The next time you have an appointment with your doctor, ask them what they suggest that you do in the event you lose a pill.

You can also do one of the following:

Take the next pill

Take tomorrow’s pill instead, and then continue on with the rest of the pack. Although the day on which you take the medicine will now be a day off from the pill’s scheduled dates, this will keep your level of hormone constant.

Take the last pill of your pack

If you want to keep your pills aligned with the correct days of the week, you can take the last pill in your pack in place of your lost pill. Then take the remainder of the pack as originally scheduled.

You’ll reach the end of your pack sooner, but you can begin your next pack immediately after.

Take a spare pill

Replace today’s pill with a pill from an unopened pack. This will keep your pills lined up for the remainder of your pack, and you’ll begin your next pack on time.

Keep this extra pack of pills handy and set it aside in the event you lose another pill in the future. Be mindful of the expiration date on your spare pack. You want to be sure your backup pills are still effective.

Whether you take combination pills or minipills will determine when you start your next pack.

For combination pills

If you take a combination pill, the answer depends on how you replaced the pill you lost.

If you took the last active pill from your pack to replace the one you lost or you skipped ahead in your pack by one day, you’ll begin your placebo pills a day early. That means you’ll also reach the beginning of a new pack a day early. You should begin taking the next pack a day early to maintain efficacy of the birth control.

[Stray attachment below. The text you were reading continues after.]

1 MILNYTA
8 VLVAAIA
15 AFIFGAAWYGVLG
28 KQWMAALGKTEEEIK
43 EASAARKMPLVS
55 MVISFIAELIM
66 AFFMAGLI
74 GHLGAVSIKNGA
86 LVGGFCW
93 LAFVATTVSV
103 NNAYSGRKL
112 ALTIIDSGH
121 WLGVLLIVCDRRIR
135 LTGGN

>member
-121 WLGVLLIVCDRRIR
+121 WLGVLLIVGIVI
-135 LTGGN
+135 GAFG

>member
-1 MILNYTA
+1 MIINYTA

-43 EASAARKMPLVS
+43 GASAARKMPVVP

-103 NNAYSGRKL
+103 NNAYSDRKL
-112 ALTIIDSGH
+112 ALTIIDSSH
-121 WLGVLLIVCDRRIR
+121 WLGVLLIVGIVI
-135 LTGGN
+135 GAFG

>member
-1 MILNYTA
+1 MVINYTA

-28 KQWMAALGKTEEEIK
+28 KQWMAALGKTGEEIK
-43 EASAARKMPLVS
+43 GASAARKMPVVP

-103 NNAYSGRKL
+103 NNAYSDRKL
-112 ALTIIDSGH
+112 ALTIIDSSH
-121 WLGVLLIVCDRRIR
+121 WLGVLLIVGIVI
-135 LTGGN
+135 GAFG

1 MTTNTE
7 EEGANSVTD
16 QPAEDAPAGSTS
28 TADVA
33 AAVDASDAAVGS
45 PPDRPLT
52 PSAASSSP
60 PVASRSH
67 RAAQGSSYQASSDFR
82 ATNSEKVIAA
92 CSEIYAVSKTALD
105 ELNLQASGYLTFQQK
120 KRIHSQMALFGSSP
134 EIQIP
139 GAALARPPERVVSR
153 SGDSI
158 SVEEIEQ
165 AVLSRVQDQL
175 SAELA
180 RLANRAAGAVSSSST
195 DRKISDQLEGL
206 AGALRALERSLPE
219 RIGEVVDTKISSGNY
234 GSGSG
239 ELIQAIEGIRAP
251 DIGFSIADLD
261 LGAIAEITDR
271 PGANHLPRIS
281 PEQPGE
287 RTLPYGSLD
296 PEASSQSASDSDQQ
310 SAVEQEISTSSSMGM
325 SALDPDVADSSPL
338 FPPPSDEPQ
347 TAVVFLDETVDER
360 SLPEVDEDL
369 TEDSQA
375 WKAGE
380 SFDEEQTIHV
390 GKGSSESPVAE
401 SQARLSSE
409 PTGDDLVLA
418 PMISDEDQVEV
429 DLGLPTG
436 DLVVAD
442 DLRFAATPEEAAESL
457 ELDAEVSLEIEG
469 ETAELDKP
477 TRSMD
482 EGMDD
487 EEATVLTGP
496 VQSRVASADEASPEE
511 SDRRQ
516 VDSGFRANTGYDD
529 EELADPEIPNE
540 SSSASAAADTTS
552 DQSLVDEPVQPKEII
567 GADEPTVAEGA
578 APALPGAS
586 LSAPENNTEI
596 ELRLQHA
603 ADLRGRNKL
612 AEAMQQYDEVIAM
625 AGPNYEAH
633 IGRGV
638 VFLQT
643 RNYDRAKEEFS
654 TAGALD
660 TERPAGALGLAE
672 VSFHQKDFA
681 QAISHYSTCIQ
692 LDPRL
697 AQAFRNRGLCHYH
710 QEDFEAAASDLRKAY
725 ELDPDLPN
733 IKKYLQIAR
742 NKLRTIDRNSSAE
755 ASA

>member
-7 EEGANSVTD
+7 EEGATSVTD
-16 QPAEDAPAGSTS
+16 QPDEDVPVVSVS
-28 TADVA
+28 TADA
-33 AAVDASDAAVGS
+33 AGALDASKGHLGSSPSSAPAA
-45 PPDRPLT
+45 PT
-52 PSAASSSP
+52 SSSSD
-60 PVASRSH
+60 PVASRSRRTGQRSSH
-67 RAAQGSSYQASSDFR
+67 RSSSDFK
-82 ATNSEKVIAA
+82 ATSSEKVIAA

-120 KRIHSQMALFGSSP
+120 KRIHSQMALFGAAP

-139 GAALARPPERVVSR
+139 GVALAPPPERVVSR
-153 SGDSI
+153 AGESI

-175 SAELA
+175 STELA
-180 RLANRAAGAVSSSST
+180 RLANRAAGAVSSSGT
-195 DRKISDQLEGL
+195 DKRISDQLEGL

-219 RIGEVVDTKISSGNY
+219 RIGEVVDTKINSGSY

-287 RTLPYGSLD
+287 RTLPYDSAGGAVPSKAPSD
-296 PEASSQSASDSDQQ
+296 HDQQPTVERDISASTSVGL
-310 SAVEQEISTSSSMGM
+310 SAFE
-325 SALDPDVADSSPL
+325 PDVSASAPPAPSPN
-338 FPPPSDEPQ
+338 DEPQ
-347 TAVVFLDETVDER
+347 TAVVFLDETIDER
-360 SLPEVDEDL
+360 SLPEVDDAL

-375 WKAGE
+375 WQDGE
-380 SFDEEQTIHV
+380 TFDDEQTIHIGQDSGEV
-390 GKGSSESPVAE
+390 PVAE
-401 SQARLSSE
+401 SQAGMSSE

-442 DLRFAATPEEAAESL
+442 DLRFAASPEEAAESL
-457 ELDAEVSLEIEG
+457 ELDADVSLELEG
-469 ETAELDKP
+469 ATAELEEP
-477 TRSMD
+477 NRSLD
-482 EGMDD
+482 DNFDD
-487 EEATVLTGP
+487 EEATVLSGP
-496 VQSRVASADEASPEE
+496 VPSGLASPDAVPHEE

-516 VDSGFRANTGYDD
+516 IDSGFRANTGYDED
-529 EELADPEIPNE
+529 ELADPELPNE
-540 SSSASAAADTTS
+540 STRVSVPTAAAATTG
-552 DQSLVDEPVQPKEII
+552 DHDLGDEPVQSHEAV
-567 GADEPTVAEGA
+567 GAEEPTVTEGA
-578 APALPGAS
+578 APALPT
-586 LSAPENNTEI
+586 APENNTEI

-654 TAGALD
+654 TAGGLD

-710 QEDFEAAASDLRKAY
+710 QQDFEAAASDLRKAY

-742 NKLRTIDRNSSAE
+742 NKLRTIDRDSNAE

If you took a pill from another pack, you should be on your regular pill schedule. In that case, you’ll begin taking your next pack on the same day you would if you hadn’t lost a pill. Take your placebo pills, and immediately begin your next pack.

For minipills

If you take progestin-only minipills, start the next pack as soon as you end the one you’re currently using.

Progestin-only pills deliver hormones with every single pill. You don’t get the placebo pills with progestin-only pill packs, so you can begin your next pack of pills as soon as you reach the end of your pack.

If you lost a pill and skipped taking it entirely, you may experience some breakthrough bleeding. Once you resume taking your daily birth control pills, the bleeding should end.